I could thank my toastmaster experience, and my toastmaster friend’s powerful words of encouragement.
That’s how I got my start as a professional speaker! I now speak to corporations and associations on communication and leadership topics, coach others on speaking and even teach a speech class to homeschooled students.
Where could your powerful words take you?
Now, you might not want to be a professional speaker, but your powerful words can make a difference to yourself and to those you influence. But the most powerful words don’t come out of your mouth accidentally.
Find your powerful words–on purpose–with Toastmasters!
I also have made a short version of my Toastmaster story as a Toastmaster Testimonial Tract that other Toastmasters can use as a template.
“When the student is ready, the teacher will appear.”– Buddhist proverb
“Just google it!” is my typical response when someone tells me they don’t know how to do something or that they need information.
Over the course of a few years, I have discovered the educational empowerment of seeking out knowledge when I need it by searching for answers online (I am an autodidact via Google).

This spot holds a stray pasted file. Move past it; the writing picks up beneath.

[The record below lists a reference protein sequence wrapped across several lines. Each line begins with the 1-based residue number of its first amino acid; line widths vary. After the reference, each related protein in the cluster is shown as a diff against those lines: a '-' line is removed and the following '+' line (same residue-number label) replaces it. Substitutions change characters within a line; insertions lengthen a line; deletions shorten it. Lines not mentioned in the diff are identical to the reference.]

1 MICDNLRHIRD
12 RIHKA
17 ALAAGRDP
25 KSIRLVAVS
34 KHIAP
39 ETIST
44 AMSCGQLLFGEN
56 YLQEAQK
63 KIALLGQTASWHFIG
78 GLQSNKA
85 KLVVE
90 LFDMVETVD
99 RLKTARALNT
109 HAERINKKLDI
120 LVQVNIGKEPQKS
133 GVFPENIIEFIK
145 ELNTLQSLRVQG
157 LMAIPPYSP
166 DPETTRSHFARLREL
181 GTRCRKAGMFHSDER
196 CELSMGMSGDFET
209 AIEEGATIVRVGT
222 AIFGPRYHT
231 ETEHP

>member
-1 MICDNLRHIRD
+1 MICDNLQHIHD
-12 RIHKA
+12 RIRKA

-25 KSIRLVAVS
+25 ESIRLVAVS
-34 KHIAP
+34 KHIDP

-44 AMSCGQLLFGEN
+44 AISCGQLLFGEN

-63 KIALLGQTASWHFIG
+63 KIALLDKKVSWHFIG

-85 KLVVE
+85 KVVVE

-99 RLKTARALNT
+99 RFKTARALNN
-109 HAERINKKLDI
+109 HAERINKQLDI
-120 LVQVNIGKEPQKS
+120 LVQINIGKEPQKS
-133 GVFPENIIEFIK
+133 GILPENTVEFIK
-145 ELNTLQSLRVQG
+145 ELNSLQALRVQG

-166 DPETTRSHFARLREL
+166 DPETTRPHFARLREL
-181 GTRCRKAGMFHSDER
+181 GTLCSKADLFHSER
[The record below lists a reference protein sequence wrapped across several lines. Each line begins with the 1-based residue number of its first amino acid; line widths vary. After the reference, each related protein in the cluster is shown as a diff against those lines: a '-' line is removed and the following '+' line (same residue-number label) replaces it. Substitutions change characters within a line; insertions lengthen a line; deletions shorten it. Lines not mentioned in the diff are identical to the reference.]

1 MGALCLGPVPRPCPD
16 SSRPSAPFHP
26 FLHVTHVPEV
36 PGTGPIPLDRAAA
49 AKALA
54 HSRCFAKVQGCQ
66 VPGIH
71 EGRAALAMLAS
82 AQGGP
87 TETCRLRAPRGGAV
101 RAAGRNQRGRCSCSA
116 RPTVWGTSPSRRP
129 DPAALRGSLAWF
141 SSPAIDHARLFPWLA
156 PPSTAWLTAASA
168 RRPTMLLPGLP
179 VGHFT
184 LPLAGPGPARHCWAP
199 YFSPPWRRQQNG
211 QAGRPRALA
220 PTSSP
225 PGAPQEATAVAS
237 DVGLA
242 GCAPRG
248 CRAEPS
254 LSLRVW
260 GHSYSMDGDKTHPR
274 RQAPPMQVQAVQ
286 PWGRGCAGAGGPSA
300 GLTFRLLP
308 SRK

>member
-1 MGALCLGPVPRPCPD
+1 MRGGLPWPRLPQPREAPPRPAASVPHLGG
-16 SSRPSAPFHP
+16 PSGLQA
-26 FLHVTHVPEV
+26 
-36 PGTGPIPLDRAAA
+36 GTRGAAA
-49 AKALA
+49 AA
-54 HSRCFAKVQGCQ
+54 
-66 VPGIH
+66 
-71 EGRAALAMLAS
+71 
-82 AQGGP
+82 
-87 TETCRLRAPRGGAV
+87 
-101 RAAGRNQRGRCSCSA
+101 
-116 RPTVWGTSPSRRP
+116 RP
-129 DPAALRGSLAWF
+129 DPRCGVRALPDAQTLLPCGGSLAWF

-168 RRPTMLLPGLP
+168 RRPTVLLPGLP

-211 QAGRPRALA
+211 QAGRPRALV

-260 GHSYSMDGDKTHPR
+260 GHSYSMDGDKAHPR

I have been “googlecated.”
Googlecated = Google + educated (Googlecation = Google + education).
When I want to know how to do something (for example, insert a video into PowerPoint, which I just googled yesterday and learned how to do it and then did it in all of about 2 minutes), I don’t wait on someone else to help me or do I even read a book. I might do those things later. My first step is to just google it!
It’s amazing how much you can learn online and for free.
“When the student is ready, Google is there.”–Diane Windingland